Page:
SparkFun ESP8266 Thing

LG1 – Digital 5
RHT – Digital 4
SDA – Digital 2
SCL – Digital 14
GND – GND
VIN – +3.3V

DonLuc1901Mk03p.ino

getRHT.ino

getRTCDS3231.ino

setWiFi.ino

setup.ino

Don Luc

Project #10: ESP8266 Thing – Web Server – Mk03

AP Web Server

Not only can the ESP8266 connect to a WiFi network and interact with the Internet, but it can also set up a network of its own, allowing other devices to connect directly to it. This example demonstrates how to turn the ESP8266 into an access point (AP), and serve up web pages to any connected client.

After uploading this sketch, find another device that you can connect to a WiFi network – phone, laptop, etc. Look for a network called “Thing-XXXX”, where XXXX is the last 2 bytes of the Thing’s MAC address.

WiFi => Yes

ESP8266 Thing XXXX

He sketch sets the network’s password to “donlucmk01”.

After connecting to your Thing’s AP network, load up a browser and point it to 192.168.4.1/read. The Thing should serve up a web page showing you its ADC and digital pin 12 readings:

Analog Pin = XXX
Digital Pin: XXX
Humidity and Temperature
Humidity: XX.XX%
Celsius: XX.XX*C
Fahrenheit: XX.XX*F

LED Green

After that, give 192.168.4.1/led/0 (No) and 192.168.4.1/led/1 (Yes) a try, and keep an eye on the Thing’s green LED while you do.

RHT03 Humidity and Temperature Sensor

The RHT03 is a low cost humidity and temperature sensor with a single wire digital interface. The sensor is calibrated and doesn’t require extra components so you can get right to measuring relative humidity and temperature.

DonLuc1901Mk02

1 x SparkFun ESP8266 Thing
1 x SparkFun FTDI Basic Breakout – 3.3V
1 x RHT03 Humidity and Temperature Sensor
3 x Jumper Wires 6″ M/M
1 x Full-Size Breadboard
1 x SparkFun Cerberus USB Cable

SparkFun ESP8266 Thing

LG1 – Digital 5
RHT – Digital 4
GND – GND
VIN – +3.3V

DonLuc1901Mk02p.ino

getRHT.ino

setWiFi.ino

setup.ino

Don Luc

Project #10: ESP8266 Thing – Blink – Mk02

Soldering

Plated through-hole soldering (PTH), flux-core solder alloys commonly used for electrical soldering are 60/40 Sn-Pb used principally in electrical/electronic work and TENMA soldering station temperature controlled digital.

Hardware Assembly

We’re getting ahead of ourselves. To connect the FTDI programmer to your Thing you’ll need to solder something to the Thing. What, exactly, you solder to the board depends both on how you’ll use it in your project, and how you’ll interface it with the programmer. When it comes to selecting a header (or wire) to solder, there are a variety of options. We’ve tried a lot of them with the Thing:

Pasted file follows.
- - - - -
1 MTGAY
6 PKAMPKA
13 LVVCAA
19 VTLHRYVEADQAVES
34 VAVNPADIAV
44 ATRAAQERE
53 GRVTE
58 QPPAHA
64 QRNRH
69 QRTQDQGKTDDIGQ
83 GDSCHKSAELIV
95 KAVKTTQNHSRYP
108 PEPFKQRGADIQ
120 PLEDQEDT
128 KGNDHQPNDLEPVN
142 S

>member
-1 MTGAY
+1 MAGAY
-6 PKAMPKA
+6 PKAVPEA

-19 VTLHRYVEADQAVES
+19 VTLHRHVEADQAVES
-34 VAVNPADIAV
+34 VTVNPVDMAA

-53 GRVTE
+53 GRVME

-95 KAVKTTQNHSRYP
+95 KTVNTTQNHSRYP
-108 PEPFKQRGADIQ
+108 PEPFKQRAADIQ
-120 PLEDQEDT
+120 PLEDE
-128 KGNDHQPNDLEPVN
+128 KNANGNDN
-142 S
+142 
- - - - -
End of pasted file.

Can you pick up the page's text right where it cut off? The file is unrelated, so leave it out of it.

Or you can mix and match headers to best fit your needs. Right-angle male headers may help to interface between the FTDI and the Thing. Straight male headers are a good choice for low-profile connections. Straight female headers may help with connecting to I2C sensors. And, of course, wire can be soldered to any of the pins that have a long way to connect to something.

10 pin – Break Away Headers – Straight
4 pin – Break Away Headers – Straight
6 pin – Break Away Male Headers – Right Angle

Once you’ve soldered up at least the programming port, you’re ready to load some code onto the Thing.

Programming the Thing

The ESP8266 has a built-in serial bootloader, which allows for easy programming and re-programming. You don’t need a specialized, expensive programmer – just a simple, USB-to-Serial converter. The FTDI Basic’s 6-pin header matches up exactly to the Thing’s 6-pin serial port header. To set up for programming, simply connect the FTDI directly to this port – take care to match up the DTR and GND pins.

Blink

Let’s blink some LEDs and IoT (Internet our Thing). To verify that everything works Blink: toggle pin 5, which is attached to the onboard LED Green, toggle pin 4 which is LED Green.

DonLuc1901Mk01

1 x SparkFun ESP8266 Thing
1 x SparkFun FTDI Basic Breakout – 3.3V
1 x LED Green
1 x 100 Ohm
4 x Jumper Wires 3″ M/M
1 x Full-Size Breadboard
1 x USB Cable A to Mini-B

SparkFun ESP8266 Thing

LG1 – Digital 5
LG2 – Digital 4
GND – GND
VIN – +3.3V

DonLuc1901Mk01p.ino


setup.ino

Don Luc

Project #10: SparkFun ESP8266 Thing – Mk01

Description

The SparkFun ESP8266 Thing is a breakout and development board for the ESP8266 WiFi SoC – a leading platform for Internet of Things (IoT) or WiFi-related projects. The Thing is low-cost and easy to use, and Arduino IDE integration can be achieved in just a few steps. We’ve made the ESP8266 easy to use by breaking out all of the module’s pins, adding a LiPo charger, power supply, and all of the other supporting circuitry it requires.